Going into the 2011 Stanley Cup finals, it seemed like the Boston Bruins were confronted with a pick-your-poison proposition. The feeling was that they’d either get shredded by the Sedin twins’ cycling game or fall victim to Ryan Kesler facing lesser defensive matchups much like the Nashville Predators did in Round 2.
Yet through five games, it seems like they haven’t been victimized by either of the Vancouver Canucks’ one-two punches very often. While they’re creating the odd chance here or there, Henrik and Daniel Sedin are getting bottled up by the Bruins’ responsible two-way forwards and the dynamic D duo of Zdeno Chara and Dennis Seidenberg. It would seem like that focus would open the door for Kesler, but it’s quite possible that he is simply too banged up to take advantage of what might normally be beneficial matchups.
While Canucks head coach Alain Vigneault said that “he’s fine” and was just receiving some rest, NHL.com notes that Kesler missed his first “non-optional” practice on Sunday. His absence probably emboldens many who wonder if Kesler is far from 100 percent, pointing to a possible groin injury suffered in Game 5 against the San Jose Sharks as a chief problem among other bumps and bruises.
Despite the Bruins’ reputation for strong defense (which admittedly has been shaken at times in the playoffs), many people think that injuries are the main explanation for Kesler’s Cup finals struggles. He has zero goals and just one assist – on Raffi Torres’ Game 1 winner – in five games against Boston. Those away games really hurt his plus/minus (-4 in those two losses, -3 overall in the last round) and his frustration is apparent in the 33 PIM he collected in the last three games.
That being said, Kesler is fighting through whatever pain and hindrance he’s dealing with quite admirably. He’s still receiving plentiful ice time and continues to win a nice amount of faceoffs on most nights. It’s a bit reminiscent of his performances against the Chicago Blackhawks in the first round, although he was able to collect more points in that series.
The Canucks have managed to get this far in this series with limited help from their star players, who must range from “running out of gas” to nursing injuries (or just bottled up by great defense). Yet if Vancouver wants to avoid a high-pressure Game 7 in front of what could be a fragile bunch of Canucks fans, they might need some more heroics from Kesler, a player who once seemed like a shoo-in for the Conn Smythe Trophy.
They’ll probably settle for him merely playing in Game 6, though.
Tuesday’s Dallas Stars – New York Rangers almost seemed destined to be a wild affair, and so far, the two teams aren’t disappointing.
For one thing, Chris Kreider and the Rangers were open about “not forgetting” Cody Eakin‘s hit on Henrik Lundqvist, something Eakin realized heading in. The Stars had their own irritations coming into this game, as they clearly weren’t happy with their loss to the Buffalo Sabres and their shaky play overall.
So, yeah, plenty of reason for this to be a rowdy affair.
Kreider is delivering in particular, with the most memorable moment being his strange fight with Eakin, which you can see above. SBNation’s Pat Iversen points out that Kreider probably should have been ejected for hitting Eakin with a piece of his equipment, a violation of Rule 53.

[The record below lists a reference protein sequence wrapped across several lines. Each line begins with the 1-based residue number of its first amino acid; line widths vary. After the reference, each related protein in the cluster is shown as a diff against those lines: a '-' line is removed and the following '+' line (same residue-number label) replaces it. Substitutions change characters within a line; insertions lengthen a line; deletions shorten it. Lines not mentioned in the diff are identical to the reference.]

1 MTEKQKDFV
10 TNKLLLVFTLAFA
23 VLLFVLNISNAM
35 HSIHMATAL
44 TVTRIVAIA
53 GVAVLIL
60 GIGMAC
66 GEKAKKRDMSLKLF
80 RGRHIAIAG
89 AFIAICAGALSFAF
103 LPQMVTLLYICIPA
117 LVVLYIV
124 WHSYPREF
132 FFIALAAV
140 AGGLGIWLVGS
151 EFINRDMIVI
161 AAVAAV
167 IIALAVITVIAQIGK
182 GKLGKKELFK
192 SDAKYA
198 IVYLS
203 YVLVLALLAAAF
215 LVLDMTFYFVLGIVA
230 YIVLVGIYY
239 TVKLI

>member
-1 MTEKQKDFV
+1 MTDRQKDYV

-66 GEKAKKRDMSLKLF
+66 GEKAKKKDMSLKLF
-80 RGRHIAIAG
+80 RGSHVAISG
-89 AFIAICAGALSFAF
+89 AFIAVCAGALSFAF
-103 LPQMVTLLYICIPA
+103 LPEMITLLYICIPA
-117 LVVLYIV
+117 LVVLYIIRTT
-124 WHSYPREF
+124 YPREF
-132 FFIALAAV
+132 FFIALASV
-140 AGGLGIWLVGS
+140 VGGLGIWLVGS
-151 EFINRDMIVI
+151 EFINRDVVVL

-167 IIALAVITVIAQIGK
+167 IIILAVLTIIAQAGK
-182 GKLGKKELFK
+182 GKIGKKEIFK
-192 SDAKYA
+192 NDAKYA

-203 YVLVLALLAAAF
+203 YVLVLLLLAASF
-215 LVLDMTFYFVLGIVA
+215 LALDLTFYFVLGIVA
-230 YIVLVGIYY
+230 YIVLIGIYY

As many know, Kreider has even more of a reputation for “interacting” with goalies, as he did once again with Antti Niemi:
The Stars currently lead the game 5-3, so it’s been a busy one on the scoreboard, too.
Down 2-0 to the Buffalo Sabres, the Toronto Maple Leafs are off to a shaky start on Tuesday. Still, their concerns likely revolve the most around the health of defenseman Morgan Rielly.
As you can see from the video above, the young Buds blueliner was shaken up by an awkward spill into the boards.
It’s too early to know if he avoided injury or might miss some time, but there’s at least some concern that he might have aggravated an issue from before his NHL days:
We’ll need to wait and see, but with his offensive skills and overall importance in mind (average just under 23 minutes a game this season, more or less in line with his breakthrough year in 2015-16), the Maple Leafs are crossing their fingers that this isn’t anything major.
The Chicago Blackhawks need to put a tough weekend behind them; maybe the Colorado Avalanche are just what the doctor ordered.
Colorado is clearly ranked last in the league, whether they believe they have some assets in the likes of Matt Duchene and Gabriel Landeskog or not. Perhaps there will be a few scouts on hand to see how such potential Avs trade targets perform against a contending team?
It’s rarely a dull night when the Blackhawks roll out talented players like Patrick Kane, Artemi Panarin and Jonathan Toews – among others – so it should be a good time on NBCSN on Tuesday.
You can watch online or via the NBC Sports App. Click here for the livestream link.
Tyler Ennis‘ return to the Buffalo Sabres lineup on Monday after a 30-game absence seemed like a breath of fresh air. Tuesday, then, represents letting the air out of the balloon.
The Sabres announced that Ennis wasn’t out for warm-ups heading into tonight’s Sabres – Toronto Maple Leafs game. It certainly gives the impression that his groin injury isn’t fully healed.
Ennis contributed a goal to Buffalo’s 4-1 win against the Dallas Stars on Monday and nearly scored another in “lacrosse” style:
When healthy, he’s been a 20-goal, 40+ point player for Buffalo lately, so he was missed. The team tweeted out Ryan O'Reilly‘s comments about Ennis’ return mere hours ago, so you get the impression that it was a surprise for many:
Maybe it’s just a minor setback?
Update: The Sabres deem it a “precautionary scratch,” according to John Vogl of the Buffalo News. So maybe file this under minor setback. We’ll see.